A delightful culinary journey at Grateful Palate

 

Long known as a caterer to the yachting crowd, The Grateful Palate has altered its course. The gourmet marketplace and deli on Fort Lauderdale’s17th Street Causeway moved that operation t...

By Rochelle Koff | rkoff@MiamiHerald.com

Long known as a caterer to the yachting crowd, The Grateful Palate has altered its course. The gourmet marketplace and deli on Fort Lauderdale’s17th Street Causeway moved that operation to Dania Beach and turned itself into a high-end restaurant and lounge under new owner Heather McIntyre Leaky.

Still relatively unknown beyond its seafaring fans after more than a year, the new Grateful Palate is worth discovering.

The staff is friendly and welcoming, and the sophisticated setting has a subtle urban elegance, with a cozy lounge and wine bar on one side and a dining room on the other, seating about 50 total. A 15-seat captain’s table overlooks the open kitchen, and a long communal table at the front of the restaurant is ideal for after-work schmoozing.

We prefer dining in the comfier lounge, where plush seating and a golden glow make it romantic enough for a date night. There’s a TV (often tuned to the Food Network), but the sound is turned down, and there’s live music (usually a vocalist) after 8 p.m. Saturdays.

Saturday afternoons are reserved for workshops, demonstrations and classes including one called Picasso and Pino that combines a light lunch, wine and painting.

Sommelier Grace Abel has assembled a well-organized, book-size wine list with many boutique picks among its 300 labels ($30 and up). Nearly 40 are available by the glass, including our fruity, white Mont-Redon Chateauneuf-du-Pape Blanc ($10) and a Tomero Malbec from Argentina ($8).

We wondered what the food would be like with the recent departure of chef Bill Bruening (Christine’s; now at Sunfish Grill), but sous chef Noah Ffrench (Riverhouse, YOLO) has done a splendid job taking over the helm. The food is excellent, with impressive touches like osetra caviar and farm-fresh micro greens and herbs.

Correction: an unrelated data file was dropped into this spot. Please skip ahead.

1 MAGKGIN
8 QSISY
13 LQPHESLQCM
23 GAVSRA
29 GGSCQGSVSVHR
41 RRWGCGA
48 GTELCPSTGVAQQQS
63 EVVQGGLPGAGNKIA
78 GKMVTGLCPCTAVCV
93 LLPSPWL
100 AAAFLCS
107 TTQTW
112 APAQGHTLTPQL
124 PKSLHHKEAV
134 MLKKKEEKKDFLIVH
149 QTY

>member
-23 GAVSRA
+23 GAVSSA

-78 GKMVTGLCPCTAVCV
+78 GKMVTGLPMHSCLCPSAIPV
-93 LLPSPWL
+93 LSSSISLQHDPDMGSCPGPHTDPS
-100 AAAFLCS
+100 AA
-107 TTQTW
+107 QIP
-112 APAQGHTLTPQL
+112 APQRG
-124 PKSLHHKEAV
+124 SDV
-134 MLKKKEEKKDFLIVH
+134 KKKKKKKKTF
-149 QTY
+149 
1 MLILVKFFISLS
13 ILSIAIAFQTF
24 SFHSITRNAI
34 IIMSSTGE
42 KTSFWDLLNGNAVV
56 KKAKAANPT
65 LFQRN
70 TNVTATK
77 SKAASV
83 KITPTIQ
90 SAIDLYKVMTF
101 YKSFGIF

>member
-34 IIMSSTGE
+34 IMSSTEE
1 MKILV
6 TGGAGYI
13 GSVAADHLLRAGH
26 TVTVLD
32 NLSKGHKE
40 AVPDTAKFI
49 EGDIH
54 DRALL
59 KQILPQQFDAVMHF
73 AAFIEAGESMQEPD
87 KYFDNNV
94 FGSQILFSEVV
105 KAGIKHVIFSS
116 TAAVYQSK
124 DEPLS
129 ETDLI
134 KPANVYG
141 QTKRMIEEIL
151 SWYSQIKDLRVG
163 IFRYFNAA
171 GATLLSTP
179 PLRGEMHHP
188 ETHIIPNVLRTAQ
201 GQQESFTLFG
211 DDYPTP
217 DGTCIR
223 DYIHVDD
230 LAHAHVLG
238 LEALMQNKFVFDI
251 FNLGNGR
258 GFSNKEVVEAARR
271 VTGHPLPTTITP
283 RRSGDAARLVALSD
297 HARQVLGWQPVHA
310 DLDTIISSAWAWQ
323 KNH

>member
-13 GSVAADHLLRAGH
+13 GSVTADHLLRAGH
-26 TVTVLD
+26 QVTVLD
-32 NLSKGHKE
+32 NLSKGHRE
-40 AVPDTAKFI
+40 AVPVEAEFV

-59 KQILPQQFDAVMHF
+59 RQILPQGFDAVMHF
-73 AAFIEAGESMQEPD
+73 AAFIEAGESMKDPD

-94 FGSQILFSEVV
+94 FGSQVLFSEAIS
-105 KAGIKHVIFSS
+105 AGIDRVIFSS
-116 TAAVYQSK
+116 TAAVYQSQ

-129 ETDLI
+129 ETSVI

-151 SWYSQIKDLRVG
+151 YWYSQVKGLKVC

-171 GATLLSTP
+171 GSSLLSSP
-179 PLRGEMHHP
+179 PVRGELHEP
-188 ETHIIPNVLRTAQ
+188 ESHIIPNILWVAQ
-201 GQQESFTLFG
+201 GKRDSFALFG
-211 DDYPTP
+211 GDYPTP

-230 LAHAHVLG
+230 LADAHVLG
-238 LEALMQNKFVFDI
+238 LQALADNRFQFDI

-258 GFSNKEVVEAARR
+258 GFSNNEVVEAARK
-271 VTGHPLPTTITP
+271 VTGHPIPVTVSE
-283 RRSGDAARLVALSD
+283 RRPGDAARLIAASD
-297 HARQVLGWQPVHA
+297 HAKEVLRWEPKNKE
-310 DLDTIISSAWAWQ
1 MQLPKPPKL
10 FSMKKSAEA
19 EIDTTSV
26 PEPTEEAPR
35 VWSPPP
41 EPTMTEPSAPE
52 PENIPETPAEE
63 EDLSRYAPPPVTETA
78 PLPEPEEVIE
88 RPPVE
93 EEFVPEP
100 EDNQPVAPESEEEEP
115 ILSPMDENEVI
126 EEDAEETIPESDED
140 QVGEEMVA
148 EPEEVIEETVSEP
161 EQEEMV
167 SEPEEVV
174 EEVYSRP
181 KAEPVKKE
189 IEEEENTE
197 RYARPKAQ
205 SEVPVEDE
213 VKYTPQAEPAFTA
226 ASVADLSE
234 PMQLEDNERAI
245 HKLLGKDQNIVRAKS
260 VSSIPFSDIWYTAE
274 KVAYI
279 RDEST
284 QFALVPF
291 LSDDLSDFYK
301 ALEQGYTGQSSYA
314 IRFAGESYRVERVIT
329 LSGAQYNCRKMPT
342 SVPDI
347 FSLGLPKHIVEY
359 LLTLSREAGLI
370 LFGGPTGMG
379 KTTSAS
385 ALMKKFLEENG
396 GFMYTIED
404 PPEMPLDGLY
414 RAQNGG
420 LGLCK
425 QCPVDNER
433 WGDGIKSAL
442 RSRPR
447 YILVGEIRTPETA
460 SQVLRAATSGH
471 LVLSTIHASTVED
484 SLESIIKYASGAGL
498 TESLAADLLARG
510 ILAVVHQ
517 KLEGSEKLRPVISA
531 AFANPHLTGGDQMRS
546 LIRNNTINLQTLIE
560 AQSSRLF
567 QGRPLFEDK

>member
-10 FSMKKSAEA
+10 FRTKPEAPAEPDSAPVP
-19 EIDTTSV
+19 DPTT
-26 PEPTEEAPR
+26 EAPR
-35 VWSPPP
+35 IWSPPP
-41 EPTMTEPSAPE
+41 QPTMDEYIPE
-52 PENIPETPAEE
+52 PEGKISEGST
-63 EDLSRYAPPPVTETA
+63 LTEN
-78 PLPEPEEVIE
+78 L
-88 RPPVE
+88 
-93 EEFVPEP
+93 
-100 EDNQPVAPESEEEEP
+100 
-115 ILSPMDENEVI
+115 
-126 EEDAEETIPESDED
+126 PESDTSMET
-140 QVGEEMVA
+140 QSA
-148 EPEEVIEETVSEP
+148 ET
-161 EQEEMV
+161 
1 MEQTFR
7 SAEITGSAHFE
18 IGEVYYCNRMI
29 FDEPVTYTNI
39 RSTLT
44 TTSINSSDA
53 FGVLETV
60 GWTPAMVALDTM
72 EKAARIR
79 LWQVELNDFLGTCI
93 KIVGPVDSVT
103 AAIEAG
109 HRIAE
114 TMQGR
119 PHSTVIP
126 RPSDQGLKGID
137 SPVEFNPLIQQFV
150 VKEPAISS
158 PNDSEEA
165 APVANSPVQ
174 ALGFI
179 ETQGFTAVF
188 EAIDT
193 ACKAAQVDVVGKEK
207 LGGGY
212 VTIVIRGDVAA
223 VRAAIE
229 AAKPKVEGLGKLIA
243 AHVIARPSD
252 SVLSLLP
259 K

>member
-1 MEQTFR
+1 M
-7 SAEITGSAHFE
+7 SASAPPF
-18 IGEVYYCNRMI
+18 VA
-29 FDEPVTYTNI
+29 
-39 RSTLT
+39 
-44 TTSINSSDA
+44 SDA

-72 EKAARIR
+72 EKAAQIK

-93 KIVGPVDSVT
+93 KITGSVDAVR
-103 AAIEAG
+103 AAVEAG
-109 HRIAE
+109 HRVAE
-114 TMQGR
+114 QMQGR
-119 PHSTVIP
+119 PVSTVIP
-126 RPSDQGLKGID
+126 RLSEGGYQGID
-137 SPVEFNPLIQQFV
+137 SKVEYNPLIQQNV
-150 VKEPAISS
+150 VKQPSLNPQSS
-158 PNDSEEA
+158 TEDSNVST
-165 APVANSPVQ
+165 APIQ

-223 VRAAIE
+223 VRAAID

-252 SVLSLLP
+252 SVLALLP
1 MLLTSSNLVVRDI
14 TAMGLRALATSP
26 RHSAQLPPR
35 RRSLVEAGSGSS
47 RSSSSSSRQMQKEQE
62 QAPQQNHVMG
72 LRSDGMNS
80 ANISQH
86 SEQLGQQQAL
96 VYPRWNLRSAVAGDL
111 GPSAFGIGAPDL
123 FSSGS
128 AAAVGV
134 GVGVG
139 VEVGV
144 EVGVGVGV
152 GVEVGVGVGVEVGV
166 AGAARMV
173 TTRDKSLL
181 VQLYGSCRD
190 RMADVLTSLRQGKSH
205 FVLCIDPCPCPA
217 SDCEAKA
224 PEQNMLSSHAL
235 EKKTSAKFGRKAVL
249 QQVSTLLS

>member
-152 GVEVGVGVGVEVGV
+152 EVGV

Ingredients are top-notch, a taste of what you’d eat aboard one of those glamorous boats gliding along the Intracoastal, so The Grateful Palate is a splurge. Some dishes seem pricey for small portions, like $20 for one (albeit perfectly) pan-seared scallop, but it comes with a good-size slice of ultra-rich duck foie gras.

Ffrench starts you off, at lunch and dinner, with an amuse bouche. One night we had a refreshing spoonful of chopped strawberries drizzled with a balsamic vinaigrette and micro greens. Another night it was a fun pairing of a melon ball with an equally small feta cheese fritter resting in chive oil.

Bread isn’t automatically served, but if you ask, they’ll bring a complimentary plate of crusty wheat slices studded with olives.

The eclectic menu features nine starters and nine main courses (choices often change). The first courses include items like Caesar salad in a lemon-anchovy dressing, grilled lamb lollipops and three delicious mini lump crab cakes served with micro greens and a lemon caper aoli.

When a burger costs $18, you expect it to be something special, and this one is. Bursting with juices, the fist-size patty of wagyu beef is incredibly tender, topped with goat cheese and onion marmalade that adds a hint of sweetness. It’s served with wonderfully crunchy, truffle yuca fries.

Ffrench also does a superb filet mignon. He wraps the 8-ounce steak with strips of deeply flavored Iberico ham, and adds a red wine demiglace that doesn’t overwhelm the delicate meat. A potato puree, fried parsnips and baby carrots complete the dish.

A butter-poached Maine lobster tail wins raves with its sweet, tender meat atop a mound of fettuccine in a creamy sauce. It’s garnished with osetra caviar, a classy twist, and a scattering of pine nuts.

For lighter fare, try the Scottish salmon, cooked in a bamboo steamer, with snow peas, bok choy, fingerling potatoes, tomatoes and lemon.

Desserts include Indulgence, house-made mango and coconut sorbet layered with passion fruit curd and topped with a meringue browned with a blow torch. Or go for the ultra chocolate brownie with eggnog ice cream. (Lavender and Cointreau are among the other intriguing ice cream flavors.)

From beginning to end, a meal at the The Grateful Palate is a delightful culinary journey, no yacht required.

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